Catherine Wilsnack is a doctoral student at The University of Texas at Austin Steve Hicks School of Social Work. Catherine earned her B.S. in Psychology from the University of North Carolina at Chapel Hill and a Master’s in Social Work from the University of Pennsylvania’s School of Social Policy and Practice. During her master’s degree, Catherine completed an aging certificate program and clinically specialized in outpatient and inpatient interdisciplinary healthcare settings caring for terminally ill patients and their families. Catherine’s areas of research interest include: oncology, cancer genomics, rare disease, end of life and palliative care, caregiver support, aging, grief, loss, and family bereavement.

Upon graduating with her MSW, Catherine accepted a Cancer Research Training Award Fellowship at the National Institutes of Health in the National Cancer Institute (NCI). She worked in the Clinical Genetics Branch (CGB) that is housed within the Division of Cancer Epidemiology and Genetics. During her fellowship, Catherine worked on two different studies that focused on rare hereditary cancer syndromes, one called Li-Fraumeni Syndrome (LFS) and the other is an Inherited Bone Marrow Failure Syndrome called Dyskeratosis Congenita (DC). Catherine worked primarily as a research coordinator and investigator on the Adolescent and Young Adult (AYA) LFS mixed methods study. The AYA LFS study is a longitudinal, nested mixed methods study with the aim to deepen the understanding of the unique and rapidly evolving psychosocial needs of AYAs with LFS to inform evidence-based intervention development and testing. Furthermore, she worked with the Branch Chief of CGB to design a concurrent mixed methods study for DC. She designed the study to assess the informational, pragmatic, and psychosocial needs of patients and families affected by DC. Catherine wrote an IRB-approved protocol and secured intramural funding to collaborate with the DC patient advocacy group, Team Telomere, to implement the first psychosocial study that has examined only this population. By the end of her fellowship with the NCI, Catherine produced two first-authored manuscripts and presented at multiple national and international level, peer reviewed conferences.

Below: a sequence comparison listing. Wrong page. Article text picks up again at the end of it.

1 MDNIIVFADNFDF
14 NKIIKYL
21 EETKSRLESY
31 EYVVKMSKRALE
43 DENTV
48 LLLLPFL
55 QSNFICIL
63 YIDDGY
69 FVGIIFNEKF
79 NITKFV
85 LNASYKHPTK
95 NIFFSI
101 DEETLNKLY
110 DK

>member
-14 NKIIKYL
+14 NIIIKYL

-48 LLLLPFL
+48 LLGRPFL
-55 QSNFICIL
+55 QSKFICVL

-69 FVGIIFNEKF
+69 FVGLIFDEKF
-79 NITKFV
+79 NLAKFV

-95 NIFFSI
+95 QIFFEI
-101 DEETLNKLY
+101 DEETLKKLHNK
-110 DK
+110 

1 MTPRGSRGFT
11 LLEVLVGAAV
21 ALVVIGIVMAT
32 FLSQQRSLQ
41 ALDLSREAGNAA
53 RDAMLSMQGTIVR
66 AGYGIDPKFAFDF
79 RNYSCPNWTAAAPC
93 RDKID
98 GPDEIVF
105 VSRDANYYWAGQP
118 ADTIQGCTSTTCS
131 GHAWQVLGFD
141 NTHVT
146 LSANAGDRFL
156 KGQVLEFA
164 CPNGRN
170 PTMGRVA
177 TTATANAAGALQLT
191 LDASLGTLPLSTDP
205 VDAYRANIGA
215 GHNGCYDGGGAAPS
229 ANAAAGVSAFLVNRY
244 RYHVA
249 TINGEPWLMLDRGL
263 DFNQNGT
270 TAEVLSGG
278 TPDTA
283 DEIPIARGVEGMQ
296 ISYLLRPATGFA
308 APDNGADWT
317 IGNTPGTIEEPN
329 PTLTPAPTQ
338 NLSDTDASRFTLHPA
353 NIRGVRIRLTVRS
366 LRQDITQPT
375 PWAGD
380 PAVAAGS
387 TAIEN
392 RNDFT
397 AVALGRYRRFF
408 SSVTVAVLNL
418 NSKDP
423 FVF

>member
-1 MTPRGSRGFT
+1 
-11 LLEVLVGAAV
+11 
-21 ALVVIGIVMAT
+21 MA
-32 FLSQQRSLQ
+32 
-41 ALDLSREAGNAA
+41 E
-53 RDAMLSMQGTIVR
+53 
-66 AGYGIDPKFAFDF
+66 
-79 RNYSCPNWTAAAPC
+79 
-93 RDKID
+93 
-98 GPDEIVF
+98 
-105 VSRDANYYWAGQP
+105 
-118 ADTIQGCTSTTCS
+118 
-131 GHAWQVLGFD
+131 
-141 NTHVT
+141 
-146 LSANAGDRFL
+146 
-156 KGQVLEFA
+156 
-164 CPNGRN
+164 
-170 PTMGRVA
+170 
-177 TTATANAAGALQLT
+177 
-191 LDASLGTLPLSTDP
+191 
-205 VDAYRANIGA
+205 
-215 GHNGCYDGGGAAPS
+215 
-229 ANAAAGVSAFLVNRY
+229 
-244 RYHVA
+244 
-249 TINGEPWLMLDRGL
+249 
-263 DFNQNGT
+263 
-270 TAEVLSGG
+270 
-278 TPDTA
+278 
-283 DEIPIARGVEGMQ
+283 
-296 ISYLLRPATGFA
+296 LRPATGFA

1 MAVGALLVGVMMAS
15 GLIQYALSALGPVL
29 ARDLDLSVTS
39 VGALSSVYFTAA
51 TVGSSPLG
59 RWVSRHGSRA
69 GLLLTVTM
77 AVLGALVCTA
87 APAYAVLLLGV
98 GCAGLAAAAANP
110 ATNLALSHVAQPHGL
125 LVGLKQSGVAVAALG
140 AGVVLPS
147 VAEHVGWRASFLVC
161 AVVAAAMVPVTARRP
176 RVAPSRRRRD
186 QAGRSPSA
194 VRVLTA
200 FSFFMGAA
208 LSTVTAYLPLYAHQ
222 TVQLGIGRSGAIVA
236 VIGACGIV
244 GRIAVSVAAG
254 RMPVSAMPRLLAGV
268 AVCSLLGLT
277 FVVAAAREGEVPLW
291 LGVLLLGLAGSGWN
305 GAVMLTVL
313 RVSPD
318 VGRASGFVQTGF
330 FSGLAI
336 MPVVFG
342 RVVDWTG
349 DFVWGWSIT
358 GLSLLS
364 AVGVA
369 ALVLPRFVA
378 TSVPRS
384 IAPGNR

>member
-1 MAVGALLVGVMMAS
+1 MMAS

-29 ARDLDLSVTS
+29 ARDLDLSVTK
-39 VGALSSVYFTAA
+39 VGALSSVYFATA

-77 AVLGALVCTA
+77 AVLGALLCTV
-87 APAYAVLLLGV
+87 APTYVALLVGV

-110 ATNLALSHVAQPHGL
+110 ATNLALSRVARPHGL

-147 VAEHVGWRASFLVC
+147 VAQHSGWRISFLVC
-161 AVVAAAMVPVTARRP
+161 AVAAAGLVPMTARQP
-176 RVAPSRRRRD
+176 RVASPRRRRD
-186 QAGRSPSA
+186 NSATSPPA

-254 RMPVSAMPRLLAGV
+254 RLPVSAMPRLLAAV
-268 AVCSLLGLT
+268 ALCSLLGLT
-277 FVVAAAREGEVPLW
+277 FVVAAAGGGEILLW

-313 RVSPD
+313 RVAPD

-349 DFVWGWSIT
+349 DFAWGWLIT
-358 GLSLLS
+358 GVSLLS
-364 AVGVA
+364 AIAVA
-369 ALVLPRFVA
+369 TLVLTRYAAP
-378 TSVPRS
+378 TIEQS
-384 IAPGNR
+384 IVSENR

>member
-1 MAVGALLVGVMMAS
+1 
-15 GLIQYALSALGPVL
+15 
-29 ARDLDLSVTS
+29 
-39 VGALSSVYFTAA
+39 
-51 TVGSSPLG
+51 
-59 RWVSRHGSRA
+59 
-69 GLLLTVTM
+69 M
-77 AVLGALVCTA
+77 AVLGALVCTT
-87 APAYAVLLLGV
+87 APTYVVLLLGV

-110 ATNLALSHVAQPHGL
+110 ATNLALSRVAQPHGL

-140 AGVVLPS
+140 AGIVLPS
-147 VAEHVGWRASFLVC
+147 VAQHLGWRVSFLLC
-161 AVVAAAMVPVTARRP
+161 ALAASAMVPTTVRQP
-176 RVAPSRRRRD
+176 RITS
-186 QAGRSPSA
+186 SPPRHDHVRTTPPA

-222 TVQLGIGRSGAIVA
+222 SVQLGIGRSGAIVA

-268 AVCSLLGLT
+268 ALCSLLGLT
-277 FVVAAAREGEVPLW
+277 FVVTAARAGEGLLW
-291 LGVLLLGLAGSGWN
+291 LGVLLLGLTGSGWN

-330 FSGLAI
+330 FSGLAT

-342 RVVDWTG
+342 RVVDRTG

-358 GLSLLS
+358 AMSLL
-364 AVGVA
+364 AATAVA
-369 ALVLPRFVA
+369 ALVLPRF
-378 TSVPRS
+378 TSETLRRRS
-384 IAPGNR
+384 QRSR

In addition to her research accomplishments prior to PhD matriculation, Catherine served as a mental health clinician for a patient advocacy group associated with LFS called LivingLFS. She had the privilege of being asked by the organization’s leadership to facilitate LFS related mental health workshops for their family camp attendees in October 2019. Moreover, she co-authored a mental health fact sheet that individuals and families with LFS may use in their local communities when seeking mental health services with providers unfamiliar with LFS. She has continued to earn her clinical hours toward licensure by working as a mental health clinician for a private practice group in Maryland where she specializes in treating individuals and families facing terminal illness, cancer, grief, loss, depression, anxiety, and PTSD. During her time at UT Austin, Catherine will be working with her primary mentor, Dr. Barbara Jones, on oncology related projects in conjunction with the Institute for Collaborative Health Research and Practice, MD Anderson Cancer Center, and the Livestrong Cancer Institute.

Professional Interests

Oncology, cancer genomics, rare disease, end of life and palliative care, caregiver support, aging, grief, loss, and family bereavement